If We Were Villains by M.L. Rio
Published April 11, 2017
As a former English major who developed an appreciation for the Bard not through high school courses but because of an excellent Shakespeare undergraduate course taught by an enthusiastic professor, I knew I had to get my hands on a copy of If We Were Villains. Although it’s not without its flaws, I wholeheartedly loved the book and it has definitely made me want to dive back into a collected edition of Shakespeare (or as I liked to refer to the Norton Shakespeare in university due to its immense size, the murder book) and read my heart out. M. L. Rio’s stunning debut is a love letter to Shakespeare that can be enjoyed by both devotees of the bard and newcomers to his works.
Told from Oliver Marks’ POV ten years later, If We Were Villains is the story of seven fourth year drama students at the exclusive Dellecher Classical Conservatory, where actors perform only works by Shakespeare. Each student in the close knit group plays the same roles offstage and onstage. Bold, larger than life Richard plays leaders, kings, and tyrants, handsome studious James takes on heroes and lovers, delicate Wren is the ingenue, while beautiful and seductive Meredith plays confident temptresses, and Alexander the villains. Oliver and Filippa fill in the gaps, playing the leftover roles. But when the instructors decide to mix up the casting, the balance of power begins to shift and cracks appear in the group dynamic until, a few months later, one of them is dead. Oliver Marks is convicted of the crime and serves ten years in prison, but after he’s released he is persuaded to tell his story to the police detective who arrested him, so long as his conditions are met.
Oliver is one of the most oblivious fictional characters I have ever encountered, which makes him a fascinating choice of narrator. I always find unreliable narrators intriguing and Oliver is no exception. In this case, although Oliver claims to be telling the whole story to Colborne, the police officer who arrested him ten years earlier, and even sets out conditions before he begins to relate the tale, I had to wonder how accurate his version of events is. After all, Oliver is a former drama student who trained to lie for a living, and proves over the course of the narrative just how far he’s willing to go to protect those he cares about. But even if Oliver believes he’s telling the truth, he’s such a naive character that he routinely seems to miss what’s going on around him, even amongst his closest friends, so I wondered if he was unwittingly not providing the whole story.
Rio’s prose, peppered liberally with Shakespeare quotes, can be pretentious and takes some getting used to at first but, as the author herself says in the afterward, she was assured that it’s absolutely how some drama students talk and I completely buy it, particularly in the secluded environment of Dellecher.
I found all of the characters really interesting, but I do have some gripes. I wish we had spent more time exploring Wren, who is so thinly written at times that I assumed she was a red herring and there would be more from her later in the book. Similarly, although there’s more of Meredith in the story and she does have layers, it would have been nice to see more of her vulnerability. In general, the female characters are really interesting… I just wanted more of them!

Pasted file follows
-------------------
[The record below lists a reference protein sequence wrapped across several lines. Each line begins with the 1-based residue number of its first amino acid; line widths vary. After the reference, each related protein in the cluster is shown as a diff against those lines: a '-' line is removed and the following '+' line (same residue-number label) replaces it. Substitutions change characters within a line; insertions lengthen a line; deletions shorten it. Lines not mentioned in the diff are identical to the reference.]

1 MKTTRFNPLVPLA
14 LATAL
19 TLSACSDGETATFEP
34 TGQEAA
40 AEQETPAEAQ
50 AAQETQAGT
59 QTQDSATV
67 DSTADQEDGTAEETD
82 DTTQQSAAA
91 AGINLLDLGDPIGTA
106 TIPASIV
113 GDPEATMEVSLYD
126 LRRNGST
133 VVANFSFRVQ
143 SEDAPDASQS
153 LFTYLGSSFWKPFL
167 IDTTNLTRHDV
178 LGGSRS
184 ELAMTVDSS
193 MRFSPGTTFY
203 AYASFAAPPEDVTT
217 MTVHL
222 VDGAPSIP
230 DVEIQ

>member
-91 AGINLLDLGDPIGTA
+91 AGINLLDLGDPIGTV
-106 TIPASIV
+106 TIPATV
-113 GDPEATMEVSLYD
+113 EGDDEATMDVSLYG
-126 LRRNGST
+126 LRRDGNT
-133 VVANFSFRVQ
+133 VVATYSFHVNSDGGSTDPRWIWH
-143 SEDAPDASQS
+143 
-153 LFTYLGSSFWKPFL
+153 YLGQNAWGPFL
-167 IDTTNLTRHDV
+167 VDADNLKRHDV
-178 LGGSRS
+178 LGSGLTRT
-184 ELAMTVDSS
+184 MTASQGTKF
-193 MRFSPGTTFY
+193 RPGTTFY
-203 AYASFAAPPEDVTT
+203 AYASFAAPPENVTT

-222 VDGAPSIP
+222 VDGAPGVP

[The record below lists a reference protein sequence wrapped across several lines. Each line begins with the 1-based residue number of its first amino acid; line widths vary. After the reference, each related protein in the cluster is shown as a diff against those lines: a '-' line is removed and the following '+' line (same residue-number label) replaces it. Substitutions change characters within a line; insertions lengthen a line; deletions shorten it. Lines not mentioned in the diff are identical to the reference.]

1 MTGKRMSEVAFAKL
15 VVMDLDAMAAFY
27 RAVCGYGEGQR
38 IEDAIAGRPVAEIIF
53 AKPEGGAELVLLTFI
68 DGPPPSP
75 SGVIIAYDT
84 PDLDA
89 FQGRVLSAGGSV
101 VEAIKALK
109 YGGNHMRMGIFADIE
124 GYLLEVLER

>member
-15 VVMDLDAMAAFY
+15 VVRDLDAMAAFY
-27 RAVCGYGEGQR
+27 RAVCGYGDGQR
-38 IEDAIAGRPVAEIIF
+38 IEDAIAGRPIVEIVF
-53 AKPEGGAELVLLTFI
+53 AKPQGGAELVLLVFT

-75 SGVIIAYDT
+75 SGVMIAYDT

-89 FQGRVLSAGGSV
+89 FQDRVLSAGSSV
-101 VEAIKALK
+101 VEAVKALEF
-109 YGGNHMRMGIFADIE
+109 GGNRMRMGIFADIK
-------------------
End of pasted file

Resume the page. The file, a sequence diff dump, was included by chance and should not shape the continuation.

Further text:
I also got the impression that some of what the author wants to convey doesn’t quite come across in the text. Reading Rio’s explanations on her tumblr account for things such as the abrupt change in one character’s behaviour and turn towards violence, as well as the seemingly dismissive treatment of Oliver’s sister’s eating disorder, everything made sense, but I missed some of this meaning in the book itself. Since both of these cases could also be seen as plot devices to move the action forward in particular ways, it’s a shame that more motivation for these events wasn’t offered within the book itself.
Despite these flaws, I LOVED this book. The Shakespeare productions described sound so complex and interesting that I wish I was able to watch them come to life (especially the masque), and unlike The Secret History, which If We Were Villains is frequently compared to, most of the characters were very likable. My favourites were definitely Filippa, who is unruffled and enigmatic even in the face of tragedy, but also protective of her fellow actors, who she sees as her family, and James, the kind of person you’d probably want to hate because he’s wealthy, handsome, and talented, but you can’t because he’s also such a good friend and works so hard for his success.
I really didn’t expect to be as moved by this book as I was. I guessed some of the plot twists before our oblivious narrator, but the novel is still so well-crafted, the prose so perfectly fitting, that it brought me to tears anyway. The ending may not appeal to everyone, but without spoilers I have to say that I absolutely adored it and thought it was a very fitting end for a book about Shakespeare. If We Were Villains is an original, highly intelligent, and well-written read that should appeal to just about anyone, whether you’re a casual Shakespeare fan, an enthusiast, or only have a passing familiarity with his work. Certainly the enthusiast will get more out of this book, but as a casual fan, I greatly enjoyed it, even if some of the references likely went over my head. Highly recommended for all readers.